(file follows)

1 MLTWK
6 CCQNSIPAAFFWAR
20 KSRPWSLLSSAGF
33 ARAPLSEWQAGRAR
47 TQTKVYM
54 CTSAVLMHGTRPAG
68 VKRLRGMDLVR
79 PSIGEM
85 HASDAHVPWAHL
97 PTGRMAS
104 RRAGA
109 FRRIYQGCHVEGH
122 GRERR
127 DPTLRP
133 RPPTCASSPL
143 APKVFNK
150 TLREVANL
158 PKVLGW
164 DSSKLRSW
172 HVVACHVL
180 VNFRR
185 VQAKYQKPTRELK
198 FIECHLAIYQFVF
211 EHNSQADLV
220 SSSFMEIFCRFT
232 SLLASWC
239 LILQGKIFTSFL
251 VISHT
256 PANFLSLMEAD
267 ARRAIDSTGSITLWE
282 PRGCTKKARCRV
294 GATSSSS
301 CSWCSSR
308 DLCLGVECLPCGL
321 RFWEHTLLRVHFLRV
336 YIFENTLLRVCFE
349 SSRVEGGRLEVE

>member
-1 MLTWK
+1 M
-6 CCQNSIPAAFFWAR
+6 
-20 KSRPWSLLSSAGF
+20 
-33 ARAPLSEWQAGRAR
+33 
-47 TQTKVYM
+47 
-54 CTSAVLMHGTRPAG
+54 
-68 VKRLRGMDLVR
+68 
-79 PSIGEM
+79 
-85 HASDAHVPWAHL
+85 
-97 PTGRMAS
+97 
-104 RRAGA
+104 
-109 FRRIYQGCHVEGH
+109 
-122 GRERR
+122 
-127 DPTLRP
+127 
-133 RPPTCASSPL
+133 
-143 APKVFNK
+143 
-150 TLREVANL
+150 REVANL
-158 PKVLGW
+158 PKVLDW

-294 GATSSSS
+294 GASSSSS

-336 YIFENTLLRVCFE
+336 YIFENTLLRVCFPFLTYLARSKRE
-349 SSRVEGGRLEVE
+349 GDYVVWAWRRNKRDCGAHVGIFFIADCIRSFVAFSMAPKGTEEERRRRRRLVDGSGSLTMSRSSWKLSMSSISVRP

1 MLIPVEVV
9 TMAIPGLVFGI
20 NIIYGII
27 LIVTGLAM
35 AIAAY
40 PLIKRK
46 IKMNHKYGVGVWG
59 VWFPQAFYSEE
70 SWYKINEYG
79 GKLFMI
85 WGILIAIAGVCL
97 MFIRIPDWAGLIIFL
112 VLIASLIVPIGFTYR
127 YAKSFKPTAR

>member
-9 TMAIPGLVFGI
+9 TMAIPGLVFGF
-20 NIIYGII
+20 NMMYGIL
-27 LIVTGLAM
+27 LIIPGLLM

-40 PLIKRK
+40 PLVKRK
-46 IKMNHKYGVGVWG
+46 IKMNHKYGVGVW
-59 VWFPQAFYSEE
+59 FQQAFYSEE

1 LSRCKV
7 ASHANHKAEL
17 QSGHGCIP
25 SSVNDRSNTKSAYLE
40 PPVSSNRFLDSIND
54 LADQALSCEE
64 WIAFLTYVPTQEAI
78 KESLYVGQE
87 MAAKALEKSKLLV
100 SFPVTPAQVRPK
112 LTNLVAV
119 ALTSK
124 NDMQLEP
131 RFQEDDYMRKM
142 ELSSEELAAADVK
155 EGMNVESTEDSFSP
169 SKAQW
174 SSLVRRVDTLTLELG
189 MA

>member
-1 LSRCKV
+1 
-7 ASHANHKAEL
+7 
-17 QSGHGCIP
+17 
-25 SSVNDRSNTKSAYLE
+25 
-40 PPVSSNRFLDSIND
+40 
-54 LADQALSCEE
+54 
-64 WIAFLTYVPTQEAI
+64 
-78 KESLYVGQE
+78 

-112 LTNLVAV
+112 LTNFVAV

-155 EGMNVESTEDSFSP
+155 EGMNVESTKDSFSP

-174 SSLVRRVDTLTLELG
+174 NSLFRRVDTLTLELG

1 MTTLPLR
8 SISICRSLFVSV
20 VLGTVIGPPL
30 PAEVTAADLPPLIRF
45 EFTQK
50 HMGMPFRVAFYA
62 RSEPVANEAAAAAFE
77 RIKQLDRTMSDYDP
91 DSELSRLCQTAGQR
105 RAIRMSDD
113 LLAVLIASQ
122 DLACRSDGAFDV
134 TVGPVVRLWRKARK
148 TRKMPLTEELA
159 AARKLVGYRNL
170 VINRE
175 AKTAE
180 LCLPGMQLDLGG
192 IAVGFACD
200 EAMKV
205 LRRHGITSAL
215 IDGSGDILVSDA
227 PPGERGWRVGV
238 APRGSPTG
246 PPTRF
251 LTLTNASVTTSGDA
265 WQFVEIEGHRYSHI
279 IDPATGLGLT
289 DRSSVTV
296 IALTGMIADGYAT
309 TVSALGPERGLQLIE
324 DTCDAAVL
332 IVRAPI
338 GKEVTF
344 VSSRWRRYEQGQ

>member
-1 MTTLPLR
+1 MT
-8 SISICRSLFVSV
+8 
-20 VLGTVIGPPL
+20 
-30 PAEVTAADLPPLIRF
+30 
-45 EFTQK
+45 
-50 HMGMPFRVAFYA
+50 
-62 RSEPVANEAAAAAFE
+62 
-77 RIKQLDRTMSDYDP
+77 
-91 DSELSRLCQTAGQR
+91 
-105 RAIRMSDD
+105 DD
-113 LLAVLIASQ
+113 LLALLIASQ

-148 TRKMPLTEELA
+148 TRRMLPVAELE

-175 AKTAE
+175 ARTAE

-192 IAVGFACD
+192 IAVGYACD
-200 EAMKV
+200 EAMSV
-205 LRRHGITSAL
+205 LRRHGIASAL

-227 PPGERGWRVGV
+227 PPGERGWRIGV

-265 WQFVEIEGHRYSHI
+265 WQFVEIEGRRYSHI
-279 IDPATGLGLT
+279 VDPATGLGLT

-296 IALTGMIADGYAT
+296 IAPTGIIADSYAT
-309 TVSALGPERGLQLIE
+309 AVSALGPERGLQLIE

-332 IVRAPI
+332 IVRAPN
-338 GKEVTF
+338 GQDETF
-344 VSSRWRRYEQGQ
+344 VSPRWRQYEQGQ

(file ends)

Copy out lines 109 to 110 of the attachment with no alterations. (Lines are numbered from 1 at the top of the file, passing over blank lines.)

7 ASHANHKAEL
17 QSGHGCIP